Authorities said the suspect's statements "put him in the house" at the time of the killings near Waseca of 2 family members.
WASECA, MINN. -- The man arrested in the shooting of a couple and their 13-year-old son early Saturday near Waseca, Minn., did not know the family, authorities said Sunday afternoon.
Husband and father Tracy Kruger, 40, and Alec Kruger, 13, were killed when an intruder broke into their farmhouse shortly before 3:30 a.m.
Hilary Kruger, 41, wife and mother, remained in critical condition Sunday at North Memorial Medical Center in Robbinsdale, according to authorities and friends.
Investigators identified the suspect as Michael S. Zabawa, 24, of Matawan, Minn., who worked at a hog farm in Waseca County. Chief Deputy Sheriff Brad Milbrath said Zabawa "gave us statements that put him in the house."
Milbrath said the suspect got his pickup truck stuck in a snowy ditch in front of the Krugers' home.
He then stole the Krugers' Ford Explorer to try to pull out his pickup, but again became stuck.
At some point, Milbrath said, the suspect broke into the Krugers' house, where Tracy Kruger confronted him.
Authorities had said Saturday that Alec Kruger called 911 at 3:23 a.m. to report an intruder. The dispatcher heard gunshots and the line went silent.
The three victims were shot on the second floor of the house, Milbrath said. Preliminary indications are that the shotgun used belonged to the Krugers, he said. Hilary Kruger was shot in the upper torso; Milbrath wouldn't say where the others were shot.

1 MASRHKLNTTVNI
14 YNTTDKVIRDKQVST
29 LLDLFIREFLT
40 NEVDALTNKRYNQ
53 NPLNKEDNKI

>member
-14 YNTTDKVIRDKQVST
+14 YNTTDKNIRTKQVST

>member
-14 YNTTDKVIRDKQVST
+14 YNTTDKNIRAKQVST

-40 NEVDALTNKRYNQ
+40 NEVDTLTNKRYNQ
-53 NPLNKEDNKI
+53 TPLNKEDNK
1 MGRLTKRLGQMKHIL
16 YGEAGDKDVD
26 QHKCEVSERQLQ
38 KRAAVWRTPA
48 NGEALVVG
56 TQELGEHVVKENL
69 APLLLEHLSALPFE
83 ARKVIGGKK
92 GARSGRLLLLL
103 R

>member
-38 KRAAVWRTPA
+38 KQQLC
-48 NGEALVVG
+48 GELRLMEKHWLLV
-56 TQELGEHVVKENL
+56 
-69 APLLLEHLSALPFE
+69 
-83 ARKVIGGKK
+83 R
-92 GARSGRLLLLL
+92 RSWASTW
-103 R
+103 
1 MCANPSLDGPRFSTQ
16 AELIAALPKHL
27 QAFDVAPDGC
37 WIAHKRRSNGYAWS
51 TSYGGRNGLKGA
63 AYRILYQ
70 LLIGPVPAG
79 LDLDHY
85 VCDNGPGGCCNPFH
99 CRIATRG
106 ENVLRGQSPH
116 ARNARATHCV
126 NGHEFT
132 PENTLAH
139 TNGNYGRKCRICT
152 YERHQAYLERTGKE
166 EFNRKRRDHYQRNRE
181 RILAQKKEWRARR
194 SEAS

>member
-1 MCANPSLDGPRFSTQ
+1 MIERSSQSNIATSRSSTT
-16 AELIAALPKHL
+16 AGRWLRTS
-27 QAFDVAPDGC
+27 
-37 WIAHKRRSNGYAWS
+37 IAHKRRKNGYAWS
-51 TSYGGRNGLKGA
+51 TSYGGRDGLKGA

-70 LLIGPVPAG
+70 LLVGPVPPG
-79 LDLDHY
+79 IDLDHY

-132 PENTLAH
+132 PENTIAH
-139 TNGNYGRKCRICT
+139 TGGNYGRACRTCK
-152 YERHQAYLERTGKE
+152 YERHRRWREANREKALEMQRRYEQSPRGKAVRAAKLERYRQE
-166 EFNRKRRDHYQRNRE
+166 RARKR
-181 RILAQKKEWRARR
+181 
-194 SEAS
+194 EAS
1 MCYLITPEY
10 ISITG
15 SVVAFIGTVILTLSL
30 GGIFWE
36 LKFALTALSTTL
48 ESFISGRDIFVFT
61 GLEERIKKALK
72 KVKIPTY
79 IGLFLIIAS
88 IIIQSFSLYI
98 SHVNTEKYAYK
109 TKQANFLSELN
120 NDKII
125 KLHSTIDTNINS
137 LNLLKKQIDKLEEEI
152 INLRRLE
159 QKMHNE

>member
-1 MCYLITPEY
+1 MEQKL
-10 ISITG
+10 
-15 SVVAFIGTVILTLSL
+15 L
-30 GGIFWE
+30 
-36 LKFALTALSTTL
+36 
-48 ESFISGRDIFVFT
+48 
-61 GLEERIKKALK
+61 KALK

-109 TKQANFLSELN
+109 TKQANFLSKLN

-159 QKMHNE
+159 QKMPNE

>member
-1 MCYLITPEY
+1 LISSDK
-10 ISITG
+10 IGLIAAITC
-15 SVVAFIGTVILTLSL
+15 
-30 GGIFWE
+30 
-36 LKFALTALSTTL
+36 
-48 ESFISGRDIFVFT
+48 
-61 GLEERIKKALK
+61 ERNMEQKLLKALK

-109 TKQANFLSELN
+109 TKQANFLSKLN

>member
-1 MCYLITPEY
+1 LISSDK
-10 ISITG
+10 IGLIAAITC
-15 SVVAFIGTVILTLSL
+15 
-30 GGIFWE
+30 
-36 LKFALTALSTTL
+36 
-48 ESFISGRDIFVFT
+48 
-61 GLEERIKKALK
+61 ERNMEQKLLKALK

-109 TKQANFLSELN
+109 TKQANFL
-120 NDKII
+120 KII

The Krugers' youngest son, Zak, a fourth-grader, was spending the night at a friend's house and now is with relatives, authorities said.
They wouldn't say anything about a possible motive, whether anything was taken from the house or whether the suspect was drunk or high.
The arrest stunned Zabawa's employers and co-workers on the Woodville Township hog farm.
Peter Zimmerman, an owner of the family farm, said Zabawa was a responsible and skilled swine technician who had worked at the farm since July, caring for newborn piglets. Zabawa was mechanically inclined and was willing to stay late to fix whatever needed it, Zimmerman said.
"He was an ordinary, run-of-the-mill guy who showed up on time, did the work, did a good job, got along with his co-workers, and was just kind of a quiet guy," Zimmerman said. "We didn't have any reason to think badly of him."
He said he never saw indications of mental problems or violence in Zabawa.
"It really is out of character," Zimmerman said.
"Both my wife and my daughter have worked with him in the past at my operation," Zimmerman said. "They've never had any problems with him, had no trouble working with him. We have quite a few employees, and there was never anything about him that was brought to my attention, or that would really give me reason to worry."
At a news conference Sunday, Milbrath said the suspect went to the Krugers' neighbor's house and stole an old farm pickup, which he drove to his home -- about 15 miles from the Krugers'.